Employees of Britain's bars, pubs and clubs are being exposed to music so loud it is damaging their hearing, a new report claims.

Employees of Britain's bars, pubs and clubs are being exposed to music so loud it is damaging their hearing, a new report claims.

The "Noise Overload" study, published today (Dec. 8) by the Trade Union Congress and the Royal National Institute for the Deaf, reveals that more than 170,000 Britons suffer from deafness, tinnitus and other hearing problems due to unsafe levels of music in the workplace. "Many employers in bars and clubs are currently in breach of the law," says an RNID spokesperson.

Both organizations are encouraging venue owners to provide the estimated 568,000 staffers nationwide with earplugs. "Employers can take simple steps to reduce the damage being done to staff without turning clubs into libraries," says Frances O'Grady, TUC deputy general secretary. "But it is up to local authorities to monitor and enforce the rules put in place to protect employees from noise overload."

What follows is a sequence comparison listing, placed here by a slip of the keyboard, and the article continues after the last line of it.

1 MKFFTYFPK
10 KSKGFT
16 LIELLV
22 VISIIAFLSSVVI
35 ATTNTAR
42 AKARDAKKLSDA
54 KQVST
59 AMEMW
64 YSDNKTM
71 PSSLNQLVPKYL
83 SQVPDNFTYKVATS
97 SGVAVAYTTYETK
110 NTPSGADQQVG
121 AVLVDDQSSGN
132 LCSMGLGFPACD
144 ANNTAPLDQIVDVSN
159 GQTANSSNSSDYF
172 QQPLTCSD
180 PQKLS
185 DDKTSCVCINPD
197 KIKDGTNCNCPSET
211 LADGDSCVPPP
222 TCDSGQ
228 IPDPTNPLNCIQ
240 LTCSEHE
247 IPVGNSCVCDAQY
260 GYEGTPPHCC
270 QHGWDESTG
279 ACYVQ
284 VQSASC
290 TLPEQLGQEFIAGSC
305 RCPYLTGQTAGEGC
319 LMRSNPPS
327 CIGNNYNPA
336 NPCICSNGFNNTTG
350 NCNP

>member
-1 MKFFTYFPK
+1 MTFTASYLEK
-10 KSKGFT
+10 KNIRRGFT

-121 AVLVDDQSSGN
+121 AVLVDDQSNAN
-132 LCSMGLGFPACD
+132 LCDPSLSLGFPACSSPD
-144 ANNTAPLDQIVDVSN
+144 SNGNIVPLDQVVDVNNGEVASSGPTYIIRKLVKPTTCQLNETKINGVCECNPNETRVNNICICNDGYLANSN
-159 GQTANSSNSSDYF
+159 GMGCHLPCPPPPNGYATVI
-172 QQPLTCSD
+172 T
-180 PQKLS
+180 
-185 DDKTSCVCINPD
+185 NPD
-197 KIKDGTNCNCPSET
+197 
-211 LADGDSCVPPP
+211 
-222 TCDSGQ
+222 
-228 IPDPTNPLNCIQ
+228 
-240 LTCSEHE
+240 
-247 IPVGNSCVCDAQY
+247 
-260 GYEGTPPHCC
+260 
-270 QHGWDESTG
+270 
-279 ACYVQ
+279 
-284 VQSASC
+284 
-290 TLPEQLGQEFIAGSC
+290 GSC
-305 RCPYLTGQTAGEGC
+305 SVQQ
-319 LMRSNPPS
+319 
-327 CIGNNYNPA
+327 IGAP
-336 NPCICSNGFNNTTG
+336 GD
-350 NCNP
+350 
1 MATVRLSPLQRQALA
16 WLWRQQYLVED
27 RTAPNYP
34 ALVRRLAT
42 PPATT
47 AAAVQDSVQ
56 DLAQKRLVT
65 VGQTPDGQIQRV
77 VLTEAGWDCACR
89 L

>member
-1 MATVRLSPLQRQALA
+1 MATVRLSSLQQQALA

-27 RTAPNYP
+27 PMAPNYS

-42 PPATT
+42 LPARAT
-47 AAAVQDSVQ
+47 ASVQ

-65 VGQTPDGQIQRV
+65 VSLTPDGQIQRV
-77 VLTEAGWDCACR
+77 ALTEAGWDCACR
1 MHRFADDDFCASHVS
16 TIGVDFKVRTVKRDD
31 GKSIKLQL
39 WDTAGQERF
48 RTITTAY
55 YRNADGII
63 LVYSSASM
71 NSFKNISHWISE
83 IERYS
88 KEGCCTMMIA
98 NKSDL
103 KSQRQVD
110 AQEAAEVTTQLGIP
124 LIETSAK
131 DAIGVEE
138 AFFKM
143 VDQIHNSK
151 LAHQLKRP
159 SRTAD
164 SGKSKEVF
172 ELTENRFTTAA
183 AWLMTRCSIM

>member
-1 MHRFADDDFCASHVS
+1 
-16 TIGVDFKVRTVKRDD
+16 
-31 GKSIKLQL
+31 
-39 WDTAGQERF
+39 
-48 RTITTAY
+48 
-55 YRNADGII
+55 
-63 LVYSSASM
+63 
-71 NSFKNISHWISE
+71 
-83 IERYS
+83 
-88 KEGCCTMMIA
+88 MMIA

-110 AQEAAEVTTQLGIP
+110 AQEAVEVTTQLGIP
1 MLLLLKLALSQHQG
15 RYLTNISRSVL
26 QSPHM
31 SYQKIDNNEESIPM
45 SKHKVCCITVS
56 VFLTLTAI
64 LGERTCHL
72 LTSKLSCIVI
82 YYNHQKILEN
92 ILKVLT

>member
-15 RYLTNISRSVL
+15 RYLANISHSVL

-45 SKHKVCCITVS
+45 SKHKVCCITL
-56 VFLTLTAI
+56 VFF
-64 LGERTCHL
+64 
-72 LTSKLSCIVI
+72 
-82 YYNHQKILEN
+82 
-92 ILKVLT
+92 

Under the U.K. Noise at Work Regulations 1989 act, owners must take action when staffers are exposed to noise levels above 80 decibels on a daily basis. Research undertaken by RNID indicates that noise in some clubs is reaching 110 decibels, comparable to being within two feet of an aircraft taking off.

Tougher European Union regulations on noise in the workplace are due to be introduced in February 2006 but will not be applied to the British leisure industry until 2008.